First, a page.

(Editor's Note: This article was originally published on May 4, 2008. Your comments are welcome, but please be aware that authors of previously published articles may not be able to promptly respond to new questions or comments.)
I have gone to great lengths to make my yard bird-friendly. I leave seedheads on the perennials into the winter to provide food. I have bird baths scattered around to supply them with a drink and a bath when they need it. I place these things in areas where the birds can see if there are any predators nearby, and provide them with safe places to roost.
I have discovered that birds are not the best at choosing a nesting location though. They build their nests in the strangest and often least safe place they can find. Under the eaves, in the soffiting, in the shortest bush in the yard, in the chimney.
After coming to the conclusion that I should probably provide them with a safer place to nest I discovered that the bird house has evolved far from the old wooden structures my grandfather used to throw together in a couple of hours. It seems anything goes. If it has a hole the right size, and a place big enough to build a nest, they will use it.
Birdhouses are constructed based on the species of bird you would like to attract. The biggest factor being the size of the hole. There are, of course, generic houses if you just want birds, but if you're looking for a particular kind of bird there are things to take into consideration.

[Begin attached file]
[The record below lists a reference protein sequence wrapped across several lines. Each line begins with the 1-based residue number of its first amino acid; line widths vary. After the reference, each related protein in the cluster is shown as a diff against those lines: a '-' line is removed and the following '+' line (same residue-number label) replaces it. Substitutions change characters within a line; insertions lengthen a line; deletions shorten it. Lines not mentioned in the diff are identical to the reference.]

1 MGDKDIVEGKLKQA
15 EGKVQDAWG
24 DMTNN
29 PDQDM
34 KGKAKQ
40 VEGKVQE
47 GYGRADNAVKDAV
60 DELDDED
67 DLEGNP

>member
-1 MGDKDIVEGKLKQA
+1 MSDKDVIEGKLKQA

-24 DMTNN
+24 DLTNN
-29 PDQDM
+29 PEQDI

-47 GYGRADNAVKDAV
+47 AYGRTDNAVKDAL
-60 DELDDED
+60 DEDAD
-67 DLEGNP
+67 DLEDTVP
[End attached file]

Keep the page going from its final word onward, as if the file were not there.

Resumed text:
Hole size is important. I wanted to attract smaller birds but discovered the hard way that the holes were too big and lost an entire nest to starlings who reached in and dragged everything - nest and eggs - out and destroyed them. I did not make this mistake again!!
Ventilation and drainage. There must be both of these present otherwise you could suffer losses due to over-heating or drowning.
Cleaning. There must be a way to clean the houses. Removal of the previous years nests and debris is a must.
The materials used are important as well. Try for wood if possible. Avoid any toxic materials; remember that metal will rust and possibly overheat.
Placing the houses in different areas of the yard, habitats, will attract different types of birds. Paying close attention to where your birds are currently nesting can provide clues as to where to place your bird Houses.
When we were kids, my dad always built nesting boxes for the wood ducks. We would trek out in the dead of winter onto the beaver ponds and attach these boxes to old tree stumps. The wood duck nests in trees above the water.
We have all heard of purple martins. They are gregarious and like to nest in colonies. The multi-storied houses are usually attached to the tops of high poles to attract them.
Chickadees prefer rustic looking homes within a few feet of the ground.
Bluebirds like abandoned orchards or fence lines around a field, preferably 4 or 5 feet above the ground.
Out of curiosity I browsed a few garden centres. I saw many beautiful bird houses. Common sense made me realize quite a few of them were totally unsuitable, designed more for looks than usefulness. Bear this in mind when you are shopping for housing for your birds. Just because it looks beautiful doesn't mean it is good for the birds.
Bird houses can be very enjoyable. You will soon have many babies flitting about the garden. They are a joy to watch. Hopefully I've given you some inspiration on a wonderful way to help our feathered friends this coming summer.
A wonderful resource for those of you considering Bird Houses.
Many thanks to IRIS for her wonderful gourd birdhouse photo used at the beginning of this article. The rest of the photos are my own.